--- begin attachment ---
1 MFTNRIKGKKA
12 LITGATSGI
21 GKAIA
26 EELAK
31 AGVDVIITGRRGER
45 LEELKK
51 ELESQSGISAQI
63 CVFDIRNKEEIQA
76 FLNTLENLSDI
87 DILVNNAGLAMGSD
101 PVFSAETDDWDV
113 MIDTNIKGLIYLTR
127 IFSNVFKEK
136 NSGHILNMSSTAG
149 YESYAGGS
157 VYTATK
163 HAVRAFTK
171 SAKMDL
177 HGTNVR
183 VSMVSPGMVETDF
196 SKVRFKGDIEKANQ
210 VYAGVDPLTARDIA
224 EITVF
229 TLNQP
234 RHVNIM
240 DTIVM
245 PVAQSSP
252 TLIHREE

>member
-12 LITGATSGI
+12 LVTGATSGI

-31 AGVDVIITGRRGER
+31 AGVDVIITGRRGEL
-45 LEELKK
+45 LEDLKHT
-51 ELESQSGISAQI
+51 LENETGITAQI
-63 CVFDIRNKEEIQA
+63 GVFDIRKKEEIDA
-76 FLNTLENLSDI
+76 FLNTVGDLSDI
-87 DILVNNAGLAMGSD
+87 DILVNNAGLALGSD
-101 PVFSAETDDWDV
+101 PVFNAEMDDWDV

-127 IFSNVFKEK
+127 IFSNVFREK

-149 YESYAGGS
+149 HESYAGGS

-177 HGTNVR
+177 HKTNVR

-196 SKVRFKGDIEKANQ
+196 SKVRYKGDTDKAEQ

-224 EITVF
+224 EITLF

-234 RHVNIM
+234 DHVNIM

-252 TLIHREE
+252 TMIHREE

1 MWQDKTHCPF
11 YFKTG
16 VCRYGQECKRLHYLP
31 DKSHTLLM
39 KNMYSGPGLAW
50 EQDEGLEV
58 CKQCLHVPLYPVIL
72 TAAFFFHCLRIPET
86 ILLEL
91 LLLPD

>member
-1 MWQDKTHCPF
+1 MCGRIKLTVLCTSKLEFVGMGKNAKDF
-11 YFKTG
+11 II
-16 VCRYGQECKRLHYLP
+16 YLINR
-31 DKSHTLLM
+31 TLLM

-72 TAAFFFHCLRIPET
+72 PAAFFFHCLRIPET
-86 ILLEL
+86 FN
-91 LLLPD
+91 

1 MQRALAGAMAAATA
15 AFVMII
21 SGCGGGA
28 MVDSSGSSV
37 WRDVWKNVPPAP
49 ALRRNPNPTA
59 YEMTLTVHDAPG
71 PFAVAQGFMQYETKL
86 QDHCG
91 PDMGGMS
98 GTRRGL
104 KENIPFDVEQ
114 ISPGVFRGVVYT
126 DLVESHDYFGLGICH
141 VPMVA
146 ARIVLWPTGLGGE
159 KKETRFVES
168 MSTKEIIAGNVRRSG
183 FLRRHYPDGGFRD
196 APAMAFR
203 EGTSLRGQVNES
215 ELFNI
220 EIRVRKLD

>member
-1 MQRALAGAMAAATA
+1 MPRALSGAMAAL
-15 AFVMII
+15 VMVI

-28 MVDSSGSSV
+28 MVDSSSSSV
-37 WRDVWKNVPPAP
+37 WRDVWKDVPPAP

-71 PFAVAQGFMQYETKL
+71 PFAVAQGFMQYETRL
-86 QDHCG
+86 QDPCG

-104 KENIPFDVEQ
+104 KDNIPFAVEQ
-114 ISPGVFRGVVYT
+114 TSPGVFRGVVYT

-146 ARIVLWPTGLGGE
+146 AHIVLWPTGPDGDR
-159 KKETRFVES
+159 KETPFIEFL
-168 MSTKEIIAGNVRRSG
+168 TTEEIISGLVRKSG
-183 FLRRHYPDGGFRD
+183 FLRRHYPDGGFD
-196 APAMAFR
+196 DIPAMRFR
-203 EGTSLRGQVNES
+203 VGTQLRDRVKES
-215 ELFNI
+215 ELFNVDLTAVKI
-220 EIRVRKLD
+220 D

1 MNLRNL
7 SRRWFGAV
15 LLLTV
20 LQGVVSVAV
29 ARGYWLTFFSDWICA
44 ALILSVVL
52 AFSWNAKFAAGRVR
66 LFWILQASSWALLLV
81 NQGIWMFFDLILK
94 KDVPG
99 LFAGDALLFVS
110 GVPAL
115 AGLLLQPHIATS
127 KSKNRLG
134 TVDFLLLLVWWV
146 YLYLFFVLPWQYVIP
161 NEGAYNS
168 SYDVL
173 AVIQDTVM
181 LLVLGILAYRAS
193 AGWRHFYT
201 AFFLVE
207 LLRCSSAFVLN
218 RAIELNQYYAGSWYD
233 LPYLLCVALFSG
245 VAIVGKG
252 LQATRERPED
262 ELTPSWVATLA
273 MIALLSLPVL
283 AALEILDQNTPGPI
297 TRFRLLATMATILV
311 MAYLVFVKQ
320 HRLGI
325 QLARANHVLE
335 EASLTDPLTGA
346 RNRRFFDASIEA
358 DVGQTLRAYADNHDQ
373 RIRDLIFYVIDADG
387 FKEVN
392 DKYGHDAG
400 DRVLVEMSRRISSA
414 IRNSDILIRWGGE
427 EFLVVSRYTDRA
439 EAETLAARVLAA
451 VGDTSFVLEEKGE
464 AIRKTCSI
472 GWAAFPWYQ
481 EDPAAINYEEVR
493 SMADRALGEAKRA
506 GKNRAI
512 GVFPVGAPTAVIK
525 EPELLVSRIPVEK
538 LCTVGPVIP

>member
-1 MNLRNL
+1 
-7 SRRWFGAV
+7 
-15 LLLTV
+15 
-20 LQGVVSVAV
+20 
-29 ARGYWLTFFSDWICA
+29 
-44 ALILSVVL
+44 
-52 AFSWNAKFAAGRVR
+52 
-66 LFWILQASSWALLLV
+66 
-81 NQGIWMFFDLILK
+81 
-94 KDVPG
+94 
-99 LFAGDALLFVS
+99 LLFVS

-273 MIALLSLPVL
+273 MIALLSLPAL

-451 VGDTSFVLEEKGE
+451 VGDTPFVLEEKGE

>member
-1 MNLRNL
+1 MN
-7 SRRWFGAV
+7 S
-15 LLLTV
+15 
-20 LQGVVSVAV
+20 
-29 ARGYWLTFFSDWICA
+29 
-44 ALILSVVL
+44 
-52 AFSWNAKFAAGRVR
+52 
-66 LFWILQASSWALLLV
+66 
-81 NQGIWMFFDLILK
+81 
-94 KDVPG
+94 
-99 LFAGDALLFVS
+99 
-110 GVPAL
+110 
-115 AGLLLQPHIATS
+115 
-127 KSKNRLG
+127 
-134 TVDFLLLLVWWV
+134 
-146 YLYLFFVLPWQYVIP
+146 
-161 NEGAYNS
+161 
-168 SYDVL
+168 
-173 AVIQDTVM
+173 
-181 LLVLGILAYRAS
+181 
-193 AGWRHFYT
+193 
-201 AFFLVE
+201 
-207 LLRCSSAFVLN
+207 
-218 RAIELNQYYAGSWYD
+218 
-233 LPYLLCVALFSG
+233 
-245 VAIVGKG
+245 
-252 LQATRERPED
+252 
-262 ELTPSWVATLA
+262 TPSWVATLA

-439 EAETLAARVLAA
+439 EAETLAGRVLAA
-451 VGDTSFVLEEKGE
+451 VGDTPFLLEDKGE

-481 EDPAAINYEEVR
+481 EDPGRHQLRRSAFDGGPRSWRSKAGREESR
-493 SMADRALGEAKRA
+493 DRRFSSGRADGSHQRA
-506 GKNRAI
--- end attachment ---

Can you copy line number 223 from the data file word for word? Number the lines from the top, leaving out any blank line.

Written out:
+1 MN